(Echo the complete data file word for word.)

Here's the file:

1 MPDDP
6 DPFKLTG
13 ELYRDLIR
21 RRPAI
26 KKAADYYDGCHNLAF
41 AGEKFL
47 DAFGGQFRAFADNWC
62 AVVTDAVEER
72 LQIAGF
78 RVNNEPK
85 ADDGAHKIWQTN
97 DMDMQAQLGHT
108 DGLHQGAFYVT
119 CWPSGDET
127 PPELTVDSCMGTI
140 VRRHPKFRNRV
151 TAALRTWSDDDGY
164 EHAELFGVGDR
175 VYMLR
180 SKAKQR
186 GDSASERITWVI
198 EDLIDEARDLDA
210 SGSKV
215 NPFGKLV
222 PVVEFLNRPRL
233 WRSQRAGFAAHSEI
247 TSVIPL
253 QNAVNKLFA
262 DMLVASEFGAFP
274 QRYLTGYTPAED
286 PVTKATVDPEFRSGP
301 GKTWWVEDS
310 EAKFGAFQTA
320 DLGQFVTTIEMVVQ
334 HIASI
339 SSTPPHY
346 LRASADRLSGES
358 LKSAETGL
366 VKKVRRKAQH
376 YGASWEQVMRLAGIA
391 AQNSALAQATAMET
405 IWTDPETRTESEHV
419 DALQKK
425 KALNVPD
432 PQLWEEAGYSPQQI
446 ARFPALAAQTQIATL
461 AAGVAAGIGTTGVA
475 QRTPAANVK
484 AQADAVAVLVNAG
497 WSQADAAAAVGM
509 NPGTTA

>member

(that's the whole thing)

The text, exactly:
1 MPDDP
6 DPFKLTG
13 ELYRDLIR
21 RRPAI
26 KKAADYYDGCHNLAF
41 AGEKFL
47 DAFGGQFRAFADNWC
62 AVVTDAVEER
72 LQIAGF
78 RVNNEPK
85 ADDGAHKIWQTN
97 DMDMQAQLGHT
108 DGLHQGAFYVT
119 CWPSGDET
127 PPELTVDSCMGTI
140 VRRHPKFRNRV
151 TAALRTWSDDDGY
164 EHAELFGVGDR
175 VYMLR
180 SKAKQR
186 GDSASERITWVI
198 EDLIDEARDLDA
210 SGSKV
215 NPFGKLV
222 PVVEFLNRPRL
233 WRSQRAGFAAHSEI
247 TSVIPL
253 QNAVNKLFA
262 DMLVASEFGAFP
274 QRYLTGYTPAED
286 PVTKATVDPEFRSGP
301 GKTWWVEDS
310 EAKFGAFQTA
320 DLGQFVTTIEMVVQ
334 HIASI
339 SSTPPHY
346 LRASADRLSGES
358 LKSAETGL
366 VKKVRRKAQH
376 YGASWEQVMRLAGIA
391 AQNSALAQATAMET
405 IWTDPETRTESEHV
419 DALQKK
425 KALNVPD
432 PQLWEEAGYSPQQI
446 ARFPALAAQTQIATL
461 AAGVAAGIGTTGVA
475 QRTPAANVK
484 AQADAVAVLVNAG
497 WSQADAAAAVGM
509 NPGTTA

>member